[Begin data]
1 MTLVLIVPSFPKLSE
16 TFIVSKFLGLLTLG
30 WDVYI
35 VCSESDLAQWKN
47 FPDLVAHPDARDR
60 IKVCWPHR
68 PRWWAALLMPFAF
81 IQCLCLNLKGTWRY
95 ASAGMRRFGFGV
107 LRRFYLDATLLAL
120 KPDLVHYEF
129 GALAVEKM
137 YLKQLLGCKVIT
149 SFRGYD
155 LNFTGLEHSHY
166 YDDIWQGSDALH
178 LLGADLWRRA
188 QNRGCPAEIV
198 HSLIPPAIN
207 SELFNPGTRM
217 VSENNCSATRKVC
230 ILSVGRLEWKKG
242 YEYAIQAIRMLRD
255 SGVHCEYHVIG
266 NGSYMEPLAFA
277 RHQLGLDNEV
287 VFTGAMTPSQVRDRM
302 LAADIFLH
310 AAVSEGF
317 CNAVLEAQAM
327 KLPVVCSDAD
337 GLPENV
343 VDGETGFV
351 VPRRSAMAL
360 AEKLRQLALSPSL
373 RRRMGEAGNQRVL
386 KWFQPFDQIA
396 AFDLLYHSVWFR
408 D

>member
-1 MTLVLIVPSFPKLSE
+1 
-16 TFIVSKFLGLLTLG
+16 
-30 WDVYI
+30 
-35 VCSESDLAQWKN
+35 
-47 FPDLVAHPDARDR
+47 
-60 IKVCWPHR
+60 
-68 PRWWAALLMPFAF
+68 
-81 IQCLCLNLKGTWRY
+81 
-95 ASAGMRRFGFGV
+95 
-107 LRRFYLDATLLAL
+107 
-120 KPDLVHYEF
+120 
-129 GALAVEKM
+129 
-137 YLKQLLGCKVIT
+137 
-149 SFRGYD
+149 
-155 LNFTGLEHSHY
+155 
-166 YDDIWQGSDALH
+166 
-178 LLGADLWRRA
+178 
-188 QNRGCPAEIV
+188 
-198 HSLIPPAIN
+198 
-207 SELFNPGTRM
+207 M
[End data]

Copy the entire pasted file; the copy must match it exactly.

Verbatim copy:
1 MTLVLIVPSFPKLSE
16 TFIVSKFLGLLTLG
30 WDVYI
35 VCSESDLAQWKN
47 FPDLVAHPDARDR
60 IKVCWPHR
68 PRWWAALLMPFAF
81 IQCLCLNLKGTWRY
95 ASAGMRRFGFGV
107 LRRFYLDATLLAL
120 KPDLVHYEF
129 GALAVEKM
137 YLKQLLGCKVIT
149 SFRGYD
155 LNFTGLEHSHY
166 YDDIWQGSDALH
178 LLGADLWRRA
188 QNRGCPAEIV
198 HSLIPPAIN
207 SELFNPGTRM
217 VSENNCSATRKVC
230 ILSVGRLEWKKG
242 YEYAIQAIRMLRD
255 SGVHCEYHVIG
266 NGSYMEPLAFA
277 RHQLGLDNEV
287 VFTGAMTPSQVRDRM
302 LAADIFLH
310 AAVSEGF
317 CNAVLEAQAM
327 KLPVVCSDAD
337 GLPENV
343 VDGETGFV
351 VPRRSAMAL
360 AEKLRQLALSPSL
373 RRRMGEAGNQRVL
386 KWFQPFDQIA
396 AFDLLYHSVWFR
408 D

>member
-1 MTLVLIVPSFPKLSE
+1 
-16 TFIVSKFLGLLTLG
+16 
-30 WDVYI
+30 
-35 VCSESDLAQWKN
+35 
-47 FPDLVAHPDARDR
+47 
-60 IKVCWPHR
+60 
-68 PRWWAALLMPFAF
+68 
-81 IQCLCLNLKGTWRY
+81 
-95 ASAGMRRFGFGV
+95 
-107 LRRFYLDATLLAL
+107 
-120 KPDLVHYEF
+120 
-129 GALAVEKM
+129 
-137 YLKQLLGCKVIT
+137 
-149 SFRGYD
+149 
-155 LNFTGLEHSHY
+155 
-166 YDDIWQGSDALH
+166 
-178 LLGADLWRRA
+178 
-188 QNRGCPAEIV
+188 
-198 HSLIPPAIN
+198 
-207 SELFNPGTRM
+207 M